likely to rot in your hand early. What you really want in your expensive cards are things like Pierce Strider or Glimmerpost Stag, which contribute to
your fundamental game plan by burning your opponent or displacing a blocker so your weenies can get in for one more round.
A choice I saw Sam make in one draft epitomizes this discipline: he cut a Life’s Finale from his black aggro deck to keep his curve down. Yes, the card
is nigh unbeatable, but it’s no good when you’re at four land, your opponent is at five, and you just need something fast to close the deal.
Essentially, the lesson I have learned about aggro is that you need to go “balls to the wall,” all out speed over everything. It is not always right,
and not always open, but if you’re going to do it, do it all the way or not at all.
Niche archetypes to me are the hardest to master. In each set, there are usually some cards that are not any good in most decks but can be combined
into some very powerful strategies when assembled together. The first that was consistently powerful and regularly available that I became aware of was
in Rise of the Eldrazi and involved Bloodthrone Vampire, Shared Discovery, and/or Raid Bombardment, combined with lots and lots of cards that made
Sam Black rode these strategies to a 6-0 in draft at PT San Juan, while most people didn’t even know they were passing him the nuts (from his
perspective). In a similar vein, in the current format, Raphael Levy (when white wasn’t available) would frequently draft Vault Skirge, Mortis Dogs,
Caustic Hounds, and hope for Dross Hoppers and Flesh Allergies in the Scars of Mirrodin pack. His decks seemed like ho-hum aggro decks until they burnt
you out for a lot from seemingly nowhere as the Dross Hopper came into play. (While MODOing, he could often be heard muttering, “uhm, so I can burn for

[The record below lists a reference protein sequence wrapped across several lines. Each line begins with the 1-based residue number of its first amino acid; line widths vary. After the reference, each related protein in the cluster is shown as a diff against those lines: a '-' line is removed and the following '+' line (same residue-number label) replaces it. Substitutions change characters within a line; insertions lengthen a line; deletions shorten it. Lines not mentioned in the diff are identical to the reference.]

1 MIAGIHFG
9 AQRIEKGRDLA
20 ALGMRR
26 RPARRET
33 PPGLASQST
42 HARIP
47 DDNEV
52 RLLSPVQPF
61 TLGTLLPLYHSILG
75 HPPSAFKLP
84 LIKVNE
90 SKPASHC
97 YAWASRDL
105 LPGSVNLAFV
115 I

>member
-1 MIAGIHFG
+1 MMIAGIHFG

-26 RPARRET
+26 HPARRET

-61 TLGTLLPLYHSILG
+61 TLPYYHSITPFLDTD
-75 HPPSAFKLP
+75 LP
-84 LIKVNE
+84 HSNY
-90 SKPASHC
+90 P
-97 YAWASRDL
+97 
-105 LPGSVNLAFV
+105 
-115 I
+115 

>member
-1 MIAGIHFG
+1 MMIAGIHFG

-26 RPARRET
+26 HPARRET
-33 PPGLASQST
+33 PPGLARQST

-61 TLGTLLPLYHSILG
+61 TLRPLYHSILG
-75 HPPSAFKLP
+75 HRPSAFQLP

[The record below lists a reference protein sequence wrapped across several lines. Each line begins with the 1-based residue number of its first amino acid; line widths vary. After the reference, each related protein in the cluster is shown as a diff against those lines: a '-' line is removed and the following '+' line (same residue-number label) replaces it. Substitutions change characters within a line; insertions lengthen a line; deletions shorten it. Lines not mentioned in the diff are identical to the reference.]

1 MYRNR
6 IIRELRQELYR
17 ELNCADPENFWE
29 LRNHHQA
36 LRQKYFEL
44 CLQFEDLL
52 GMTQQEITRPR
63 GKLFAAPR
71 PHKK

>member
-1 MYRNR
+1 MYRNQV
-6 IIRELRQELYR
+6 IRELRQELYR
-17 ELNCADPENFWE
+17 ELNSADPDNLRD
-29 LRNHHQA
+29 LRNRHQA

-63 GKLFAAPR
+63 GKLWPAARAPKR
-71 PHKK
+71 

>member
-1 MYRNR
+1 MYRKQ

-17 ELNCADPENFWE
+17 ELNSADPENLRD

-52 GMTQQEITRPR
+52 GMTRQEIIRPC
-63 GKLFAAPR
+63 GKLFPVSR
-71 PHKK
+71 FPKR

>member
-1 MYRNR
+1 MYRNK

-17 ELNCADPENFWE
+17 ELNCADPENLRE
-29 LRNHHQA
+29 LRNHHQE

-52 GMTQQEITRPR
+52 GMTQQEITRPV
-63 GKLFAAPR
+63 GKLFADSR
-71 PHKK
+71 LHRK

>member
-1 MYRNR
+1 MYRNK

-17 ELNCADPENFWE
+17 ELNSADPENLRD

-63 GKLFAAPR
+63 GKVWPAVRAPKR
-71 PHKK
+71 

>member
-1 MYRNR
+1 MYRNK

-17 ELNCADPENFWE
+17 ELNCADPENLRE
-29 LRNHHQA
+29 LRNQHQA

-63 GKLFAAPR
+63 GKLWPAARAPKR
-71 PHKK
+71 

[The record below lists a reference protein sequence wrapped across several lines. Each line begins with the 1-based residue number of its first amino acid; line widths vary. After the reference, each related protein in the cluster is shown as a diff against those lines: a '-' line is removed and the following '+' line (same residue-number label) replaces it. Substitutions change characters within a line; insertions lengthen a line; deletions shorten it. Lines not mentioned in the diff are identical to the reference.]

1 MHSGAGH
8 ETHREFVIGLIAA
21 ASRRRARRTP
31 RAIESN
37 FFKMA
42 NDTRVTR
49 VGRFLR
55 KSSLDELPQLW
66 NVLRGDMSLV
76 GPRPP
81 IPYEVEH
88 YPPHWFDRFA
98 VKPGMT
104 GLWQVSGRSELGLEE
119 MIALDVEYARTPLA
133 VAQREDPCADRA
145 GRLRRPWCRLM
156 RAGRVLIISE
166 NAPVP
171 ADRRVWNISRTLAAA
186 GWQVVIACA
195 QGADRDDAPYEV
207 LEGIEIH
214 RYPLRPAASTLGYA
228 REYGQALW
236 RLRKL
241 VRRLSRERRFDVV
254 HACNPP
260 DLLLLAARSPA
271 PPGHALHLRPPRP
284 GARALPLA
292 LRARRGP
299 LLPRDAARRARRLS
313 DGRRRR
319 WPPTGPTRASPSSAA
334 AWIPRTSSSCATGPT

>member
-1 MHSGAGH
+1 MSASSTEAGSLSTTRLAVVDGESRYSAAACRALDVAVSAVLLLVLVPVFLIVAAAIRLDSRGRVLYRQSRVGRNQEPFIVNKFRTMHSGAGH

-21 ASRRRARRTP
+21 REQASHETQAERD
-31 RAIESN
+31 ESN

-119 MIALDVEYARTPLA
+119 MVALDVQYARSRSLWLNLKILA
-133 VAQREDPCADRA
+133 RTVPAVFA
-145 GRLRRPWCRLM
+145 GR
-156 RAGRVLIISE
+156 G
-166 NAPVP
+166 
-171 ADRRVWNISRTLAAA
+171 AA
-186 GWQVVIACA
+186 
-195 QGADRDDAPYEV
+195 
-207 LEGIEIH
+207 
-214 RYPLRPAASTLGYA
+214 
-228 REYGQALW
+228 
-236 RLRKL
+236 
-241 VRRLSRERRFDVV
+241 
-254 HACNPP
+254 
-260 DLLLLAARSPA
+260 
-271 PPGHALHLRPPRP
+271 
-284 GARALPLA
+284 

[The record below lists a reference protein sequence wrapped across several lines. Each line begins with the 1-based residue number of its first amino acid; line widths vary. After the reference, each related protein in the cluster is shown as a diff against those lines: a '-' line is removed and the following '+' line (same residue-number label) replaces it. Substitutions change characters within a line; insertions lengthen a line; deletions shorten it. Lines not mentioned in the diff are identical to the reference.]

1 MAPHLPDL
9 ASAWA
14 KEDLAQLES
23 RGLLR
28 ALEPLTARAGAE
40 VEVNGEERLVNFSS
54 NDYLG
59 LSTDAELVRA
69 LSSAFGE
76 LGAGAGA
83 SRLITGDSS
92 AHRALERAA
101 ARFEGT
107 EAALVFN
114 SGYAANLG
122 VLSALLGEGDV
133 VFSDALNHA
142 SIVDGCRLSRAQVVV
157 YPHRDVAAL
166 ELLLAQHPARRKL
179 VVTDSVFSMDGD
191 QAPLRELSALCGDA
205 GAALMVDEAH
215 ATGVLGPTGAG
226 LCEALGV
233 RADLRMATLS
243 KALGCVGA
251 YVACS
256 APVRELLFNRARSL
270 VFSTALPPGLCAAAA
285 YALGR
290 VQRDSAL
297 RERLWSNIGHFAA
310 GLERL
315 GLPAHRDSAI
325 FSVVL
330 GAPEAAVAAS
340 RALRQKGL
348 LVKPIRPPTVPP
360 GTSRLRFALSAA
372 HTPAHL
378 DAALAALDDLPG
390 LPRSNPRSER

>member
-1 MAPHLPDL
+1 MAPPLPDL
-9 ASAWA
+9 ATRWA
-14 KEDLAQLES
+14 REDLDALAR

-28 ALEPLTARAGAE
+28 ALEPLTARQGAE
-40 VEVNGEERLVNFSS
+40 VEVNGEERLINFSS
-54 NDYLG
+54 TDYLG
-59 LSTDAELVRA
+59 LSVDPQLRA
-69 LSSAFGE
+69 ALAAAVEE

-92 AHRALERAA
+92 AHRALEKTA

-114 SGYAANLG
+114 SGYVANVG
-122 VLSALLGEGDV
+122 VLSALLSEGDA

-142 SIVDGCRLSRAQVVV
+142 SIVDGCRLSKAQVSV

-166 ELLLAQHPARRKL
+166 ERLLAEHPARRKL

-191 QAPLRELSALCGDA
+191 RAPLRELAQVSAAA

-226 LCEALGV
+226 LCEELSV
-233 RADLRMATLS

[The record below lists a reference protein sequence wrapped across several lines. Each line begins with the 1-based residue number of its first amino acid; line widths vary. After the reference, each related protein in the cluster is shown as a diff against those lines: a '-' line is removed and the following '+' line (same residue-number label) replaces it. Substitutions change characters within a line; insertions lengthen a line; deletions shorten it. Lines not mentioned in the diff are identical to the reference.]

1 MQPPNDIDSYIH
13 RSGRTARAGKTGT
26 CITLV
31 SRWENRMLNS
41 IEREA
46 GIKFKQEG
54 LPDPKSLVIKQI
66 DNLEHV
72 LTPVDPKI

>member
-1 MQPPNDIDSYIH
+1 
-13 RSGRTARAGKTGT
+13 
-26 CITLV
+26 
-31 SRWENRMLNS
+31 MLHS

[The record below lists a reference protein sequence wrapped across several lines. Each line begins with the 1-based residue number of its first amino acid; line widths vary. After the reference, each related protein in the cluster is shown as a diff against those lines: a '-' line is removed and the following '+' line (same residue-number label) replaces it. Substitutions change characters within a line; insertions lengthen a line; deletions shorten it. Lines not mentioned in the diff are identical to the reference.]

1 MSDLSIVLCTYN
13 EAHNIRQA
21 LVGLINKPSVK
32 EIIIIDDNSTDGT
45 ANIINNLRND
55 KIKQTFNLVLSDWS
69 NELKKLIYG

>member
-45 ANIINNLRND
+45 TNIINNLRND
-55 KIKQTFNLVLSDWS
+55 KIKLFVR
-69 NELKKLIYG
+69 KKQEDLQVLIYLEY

fourteen here, so I just need to get two more through combat…”)
My first (3-0) draft at Kansas City actually took a turn in this direction:
WHO LET THE DOGS OUT?
1 Fume Spitter
1 Vault Skirge
1 Perilous Myr
1 Burn the Impure
1 Spined Thopter
1 Porcelain Legionnaire
1 Blind Zealot
1 Spin Engine
1 Vulshok Replica
2 Mortis Dogs
1 Pierce Strider
1 Skithiryx, the Blight Dragon
2 Caustic Hound
What makes niche decks hard to master is that you need to experiment a lot to find them, or know other people who do. Which brings me to a very, very
important point. Before each time I draft, I ask myself whether my goal is to win, or to learn. When I want to win, I only draft decks that I know work
and cards that I know are good. When I want to learn, I draft things I have not tried before, and cards I have never played.
In general, if it’s not a high-profile event (SCG Open Weekend, Grand Prix, or Pro Tour), I am always in experimental mode. This means losing drafts
and losing cards but gaining a lot of knowledge. I have a rule that if I see a rare I haven’t used before, and it seems even vaguely playable, I have
to draft it and try it.
The payoffs are great. Over the last year I have known to draft Genesis Wave; Ezuri, Renegade Leader; Mindslaver; Blue Sun’s Zenith; and Praetor’s
Grasp, while other people were passing them for whatever reason. Each has won me matches in important tournaments. Though there are a few truly bad
cards in each draft format, more often than not, the cards have a home that you just haven’t figured out yet.